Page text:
Uninstall Windows 8 and Install Windows 7
Lennox IT: Computer Support Derby: Helpful Advice on how to remove Windows 8 and reinstall windows 7
1. Make sure you can get windows 7 Drivers
Start by opening the device manager in your control panel. It will provide you with a list of all the different devices found on the system, from touchpad and keyboard to networking and Wi-Fi adapters. Don’t skip this step, because you can’t use the device without a working driver—meaning that without the proper drivers, you can easily find yourself stuck with a nearly unusable machine.
By digging into the properties of each device individually, you should be able to find the specific part model name, and information about the drivers. Some searching online will help you discover whether or not Windows 7 drivers are available for each part, but you will often need to track do each driver individually. The one exception to this is when the manufacturer offers two versions of the same model PC—both a Windows 8 configuration, and a Windows 7 version.
The first place to check is the PC manufacturer’s product support page. By looking up your specific PC model number, you should be able to locate a list of all the needed drivers for the laptop’s hardware. If you’re lucky, the manufacturer support page includes drivers for both Windows 8 and Windows 7, giving you everything you need for your entire PC. With one of our test PCs, this was all we needed to do, because all the device drivers were available.
If not, you’ll need to take it one device at a time. Find the name of the manufacturer for each device and search for that company’s website, which should have its own driver download page. If even this doesn’t seem to help, you can always fire up your search engine and search for “[Device name] + Windows 7 Driver.” That should bring up plenty of resources.
Be aware, however, that for some newer devices, drivers may not be available for Windows 7 and older operating systems.
2. Back up everything you don’t want deleted
3. You’ll need Windows 7 installation media on either a disc or on a USB Key.
4. Disable UEFI and Enable Legacy Boot
Unlike past PCS, which would let you access the BIOS at startup, you’ll need to first enable Advanced Startup Mode.
- In Windows 8:
- Open Settings by going to the Charms Bar and clicking on the Gear icon.
- Go to “Change PC Settings” at the bottom right corner of the screen, below the icons. On the left, scroll down and select “General Settings.” On the right, scroll down through the settings options to find “Advanced Options.”
- Select “UEFI Firmware Settings”—you may need to first select “Tools and Settings” and then “Advance Options”—and then follow the prompt to restart and change settings.
- Select “BIOS setup.” Under the “System Configuration” tab, find “Boot Options.” (In some instances, Boot Options will instead be found under the “Security” tab.)
- Once into the Boot Options menu, you will first find “Secure Boot” and disable it. Still in the Boot Options menu, find “Legacy Boot” and change it to enabled. You will now be able to boot into your Windows 7 installation media. Depending upon whether you will be installing it from a disc or a USB key, you will want to change the Legacy Boot Order so that either the optical drive or USB device take priority. Finally, exit the BIOS, saving changes.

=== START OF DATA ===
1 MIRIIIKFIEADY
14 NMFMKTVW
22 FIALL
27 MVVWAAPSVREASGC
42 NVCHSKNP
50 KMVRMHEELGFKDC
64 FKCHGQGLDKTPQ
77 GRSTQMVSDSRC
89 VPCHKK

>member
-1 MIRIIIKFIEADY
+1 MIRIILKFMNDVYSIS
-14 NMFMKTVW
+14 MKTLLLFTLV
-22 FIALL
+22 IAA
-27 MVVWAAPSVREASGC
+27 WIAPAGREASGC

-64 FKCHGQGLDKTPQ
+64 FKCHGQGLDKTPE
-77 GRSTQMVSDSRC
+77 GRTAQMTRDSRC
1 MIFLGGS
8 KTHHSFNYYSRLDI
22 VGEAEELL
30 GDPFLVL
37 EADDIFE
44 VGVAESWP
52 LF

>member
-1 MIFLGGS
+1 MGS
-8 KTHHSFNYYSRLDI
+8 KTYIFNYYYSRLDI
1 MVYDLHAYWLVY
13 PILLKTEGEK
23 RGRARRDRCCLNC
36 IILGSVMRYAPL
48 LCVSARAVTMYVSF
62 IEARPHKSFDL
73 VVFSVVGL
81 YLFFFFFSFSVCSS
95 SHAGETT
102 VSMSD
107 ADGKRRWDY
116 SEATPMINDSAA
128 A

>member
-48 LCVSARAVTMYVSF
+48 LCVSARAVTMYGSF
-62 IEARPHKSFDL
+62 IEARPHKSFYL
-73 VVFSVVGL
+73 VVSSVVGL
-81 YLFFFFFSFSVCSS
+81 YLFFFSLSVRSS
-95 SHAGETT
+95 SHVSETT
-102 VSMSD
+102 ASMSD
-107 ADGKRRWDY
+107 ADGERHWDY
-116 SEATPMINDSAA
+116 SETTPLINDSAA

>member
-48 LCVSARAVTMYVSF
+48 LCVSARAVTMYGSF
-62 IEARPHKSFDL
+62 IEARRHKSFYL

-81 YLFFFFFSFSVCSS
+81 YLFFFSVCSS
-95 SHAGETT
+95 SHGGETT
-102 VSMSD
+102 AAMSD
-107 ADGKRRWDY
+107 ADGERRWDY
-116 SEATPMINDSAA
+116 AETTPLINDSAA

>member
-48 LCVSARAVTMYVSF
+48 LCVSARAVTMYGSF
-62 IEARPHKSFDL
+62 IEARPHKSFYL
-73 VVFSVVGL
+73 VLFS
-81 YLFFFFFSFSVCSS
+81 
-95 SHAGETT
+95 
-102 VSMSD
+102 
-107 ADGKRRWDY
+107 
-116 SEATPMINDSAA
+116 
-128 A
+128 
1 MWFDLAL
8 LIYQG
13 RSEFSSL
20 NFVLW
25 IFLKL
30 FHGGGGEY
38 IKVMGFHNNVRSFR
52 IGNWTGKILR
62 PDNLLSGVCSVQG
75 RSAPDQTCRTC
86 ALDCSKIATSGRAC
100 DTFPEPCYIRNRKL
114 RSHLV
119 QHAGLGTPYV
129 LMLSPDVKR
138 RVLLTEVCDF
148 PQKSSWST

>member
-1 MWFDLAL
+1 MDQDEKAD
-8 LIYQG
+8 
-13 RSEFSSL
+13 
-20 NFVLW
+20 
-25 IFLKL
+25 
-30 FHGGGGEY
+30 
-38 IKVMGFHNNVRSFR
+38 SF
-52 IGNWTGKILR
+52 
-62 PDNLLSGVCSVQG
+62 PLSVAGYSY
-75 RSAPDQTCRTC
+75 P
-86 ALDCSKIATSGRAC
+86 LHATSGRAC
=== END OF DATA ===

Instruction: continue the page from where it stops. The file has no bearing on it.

5. With Legacy Boot enabled and your boot order changed, you should now be able to boot into your installation media to begin installing Windows 7.
Start the installation process, choose your language and region, and press “Install Now” to begin the process. Back to Windows 7 – Custom Installation
You’ll be asked to agree to Microsoft’s software license, and then to choose between an Upgrade or Custom installation. In this instance, you’ll want to choose Custom. Back to Windows 7 – Drive Partitions
The next step is to choose the destination drive for the installed OS. At the very least, you’ll want to install Windows 7 to your C: drive. If you want to wipe Windows 8 completely off of your system, this is the time to do it. Select the various partitions on the hard drive and go through the process of deleting each, and consolidating the free space. This all handled in the installer, which gives you the option to delete or format each partition as it’s selected. But beware—this is the Rubicon of OS installation. Once those drives are gone, they are gone, and rebooting the system without finishing the Windows 7 installation will leave you with a PC that has no operating system. Next, the installer will go through the process of extracting and expanding all of the necessary installation folders. Kick back and relax for a while, because this part is automatic. During this process, the PC will also restart on its own—don’t panic, that’s just part of the installation process.
Finally, your laptop will boot into Windows, and you should see a more familiar version of the Windows logo come up.
Once you boot into Windows, you’ll be asked to provide a 25-digit Product Key. You can proceed without one, but you’ll be forever hounded by warnings about using a pirated version of Windows, even if it’s a brand new store-bought copy.
6. Reinstall any missing Drivers and run a Windows update.